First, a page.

Wildlife Safari Park needs your help! We are on the lookout for tiger salamanders (Ambystoma tigrinum), a species that was last spotted in this area almost 10 years ago.We are looking to you for help in collecting data to see if they are still in eastern Nebraska!
Contact the Wildlife Safari Park Education Department at (402) 738-2092 with the following information about your salamader find should you spot one: Name, Address, City, State, Zip Code, Phone Number, Email Address, Location, GPS Location, General Description and Comments.
Remember, please do not touch or disturb the salamander, just let us know where you saw it. It’s that simple!
For more information contact the Wildlife Safari Park Education Department at (402) 738-2092 or scouts@OmahaZoo.com to inquire about training programs.
Why are they important for more than just your garden blooms, and what can we do in our own backyards to protect them? Join our conservation crew as we learn to identify beneficial backyard pollinators and create and enhance their habitats. Bee empowered to protect pollinators!
Monarch Butterflies migrate large distances from Mexico, where they winter, to central and northern United States. To gain a better understanding of their populations and migration patterns, citizen scientists tag monarchs in late summer early fall when monarchs are in their “Super Generation” on their way back to Mexico. The tags are in conjunction with MonarchWatch.org and the University of Kansas that take the data collected during the tagging and monitor migrations.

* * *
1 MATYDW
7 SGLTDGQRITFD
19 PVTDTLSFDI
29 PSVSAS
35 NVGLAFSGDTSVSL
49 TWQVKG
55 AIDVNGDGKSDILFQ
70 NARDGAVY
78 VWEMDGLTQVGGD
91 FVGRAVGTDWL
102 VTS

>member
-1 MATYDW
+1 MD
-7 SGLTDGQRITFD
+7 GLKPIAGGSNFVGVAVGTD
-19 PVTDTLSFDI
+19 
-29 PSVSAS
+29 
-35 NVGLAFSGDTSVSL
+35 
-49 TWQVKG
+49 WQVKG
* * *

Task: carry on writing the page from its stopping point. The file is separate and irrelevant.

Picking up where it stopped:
Public tagging events will be held at Wildlife Safari Park and at Omaha's Henry Doorly Zoo & Aquarium in September. These dates are open to the public with paid admission or a membership.
Worldwide, there are nearly 17.500 species of butterflies, grouped into five families: Hesperiidae, Papilionidae, Pieridae, Lycaenidae, and Nymphalidae. Close to 750 species inhabit the United States and Canada, most notably the Monarch and Regal Fritillary that can be found in Nebraska and surrounding states.
Approximately 3 percent of butterfly species are threatened with extinction. This decline in butterfly populations is attributed primarily to habitat loss due to urbanization and agriculture. As populations continue to decrease, a growing need to more closely monitor species is developing. Because there is little distinction between some types of butterflies, identification and classification proves to be a challenge. Very few Lepidopterists (scientists who study butterflies and moths) exist; therefore monitoring population sizes and ranges of butterfly species is a daunting task.
Nationwide, butterfly counting events have become popular for families, schools, and hobbyists alike. Not only do they provide a valuable learning experience, but they also allow individuals to partake in citizen science. By participating, citizen scientists are able to provide researchers with useful data. Lepidopterists are able to utilize information collected from butterfly counts to pinpoint regions or species of interest for additional studies.